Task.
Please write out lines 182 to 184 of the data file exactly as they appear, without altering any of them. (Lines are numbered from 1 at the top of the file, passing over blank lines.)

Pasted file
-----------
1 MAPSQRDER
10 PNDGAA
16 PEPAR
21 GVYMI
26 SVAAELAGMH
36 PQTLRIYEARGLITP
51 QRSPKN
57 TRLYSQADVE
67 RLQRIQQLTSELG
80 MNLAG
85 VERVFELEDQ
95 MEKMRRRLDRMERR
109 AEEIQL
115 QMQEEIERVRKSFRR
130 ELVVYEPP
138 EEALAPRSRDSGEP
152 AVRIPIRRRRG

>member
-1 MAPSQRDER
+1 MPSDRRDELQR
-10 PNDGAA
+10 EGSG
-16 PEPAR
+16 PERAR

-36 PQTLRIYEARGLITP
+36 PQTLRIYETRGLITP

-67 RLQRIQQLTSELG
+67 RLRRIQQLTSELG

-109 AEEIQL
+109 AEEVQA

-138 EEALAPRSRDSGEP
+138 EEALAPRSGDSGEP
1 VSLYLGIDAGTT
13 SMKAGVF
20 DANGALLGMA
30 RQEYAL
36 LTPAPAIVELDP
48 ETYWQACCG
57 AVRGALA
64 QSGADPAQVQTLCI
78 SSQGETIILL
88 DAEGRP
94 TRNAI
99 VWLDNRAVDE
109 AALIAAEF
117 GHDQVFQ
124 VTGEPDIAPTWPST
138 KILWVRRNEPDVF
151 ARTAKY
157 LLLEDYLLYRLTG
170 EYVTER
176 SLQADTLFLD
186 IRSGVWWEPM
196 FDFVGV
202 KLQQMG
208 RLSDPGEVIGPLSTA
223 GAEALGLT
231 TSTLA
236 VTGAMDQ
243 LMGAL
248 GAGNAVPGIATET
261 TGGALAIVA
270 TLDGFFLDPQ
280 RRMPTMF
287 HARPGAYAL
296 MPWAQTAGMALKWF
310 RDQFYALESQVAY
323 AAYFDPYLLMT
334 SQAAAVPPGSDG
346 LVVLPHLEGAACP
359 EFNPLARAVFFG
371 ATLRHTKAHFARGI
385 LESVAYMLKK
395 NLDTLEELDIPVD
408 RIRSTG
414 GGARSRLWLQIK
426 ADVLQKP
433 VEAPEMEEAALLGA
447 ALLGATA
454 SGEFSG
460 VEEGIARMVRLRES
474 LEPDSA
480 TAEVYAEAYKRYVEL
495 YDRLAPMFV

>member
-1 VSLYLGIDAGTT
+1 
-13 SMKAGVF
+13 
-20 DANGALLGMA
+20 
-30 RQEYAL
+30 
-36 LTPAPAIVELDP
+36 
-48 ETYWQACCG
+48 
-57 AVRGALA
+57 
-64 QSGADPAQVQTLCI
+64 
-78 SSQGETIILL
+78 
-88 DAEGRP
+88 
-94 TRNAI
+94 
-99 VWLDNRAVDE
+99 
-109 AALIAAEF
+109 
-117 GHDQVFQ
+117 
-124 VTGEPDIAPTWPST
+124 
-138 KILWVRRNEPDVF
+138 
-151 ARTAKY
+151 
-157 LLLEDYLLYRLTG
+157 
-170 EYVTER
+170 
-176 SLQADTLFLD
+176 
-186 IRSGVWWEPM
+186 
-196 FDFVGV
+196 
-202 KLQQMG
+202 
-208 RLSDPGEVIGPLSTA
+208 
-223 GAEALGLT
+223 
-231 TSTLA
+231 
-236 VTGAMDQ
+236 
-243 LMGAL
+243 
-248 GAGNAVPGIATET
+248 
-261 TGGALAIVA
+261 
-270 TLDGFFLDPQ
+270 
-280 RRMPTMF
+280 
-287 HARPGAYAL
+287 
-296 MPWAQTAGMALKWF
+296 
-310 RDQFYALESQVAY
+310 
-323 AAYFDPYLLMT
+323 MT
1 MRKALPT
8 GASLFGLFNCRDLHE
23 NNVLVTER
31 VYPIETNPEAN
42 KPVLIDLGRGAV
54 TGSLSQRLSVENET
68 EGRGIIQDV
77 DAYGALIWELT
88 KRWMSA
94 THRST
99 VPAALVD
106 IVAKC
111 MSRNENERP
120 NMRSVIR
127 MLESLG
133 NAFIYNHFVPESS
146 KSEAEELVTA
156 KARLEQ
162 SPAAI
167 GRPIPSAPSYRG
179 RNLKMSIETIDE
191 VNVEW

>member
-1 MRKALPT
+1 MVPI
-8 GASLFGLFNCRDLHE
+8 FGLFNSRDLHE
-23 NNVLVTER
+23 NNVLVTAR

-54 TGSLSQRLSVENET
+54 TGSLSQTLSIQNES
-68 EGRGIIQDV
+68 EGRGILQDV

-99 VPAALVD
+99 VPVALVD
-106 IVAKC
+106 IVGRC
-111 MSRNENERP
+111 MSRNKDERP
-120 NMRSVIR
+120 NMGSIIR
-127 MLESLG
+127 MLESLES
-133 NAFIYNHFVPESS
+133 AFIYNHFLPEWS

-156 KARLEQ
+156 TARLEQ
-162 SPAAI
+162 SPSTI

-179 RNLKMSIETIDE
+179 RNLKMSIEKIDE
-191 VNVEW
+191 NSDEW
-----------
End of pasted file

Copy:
+1 MVPI
-8 GASLFGLFNCRDLHE
+8 FGLFNSRDLHE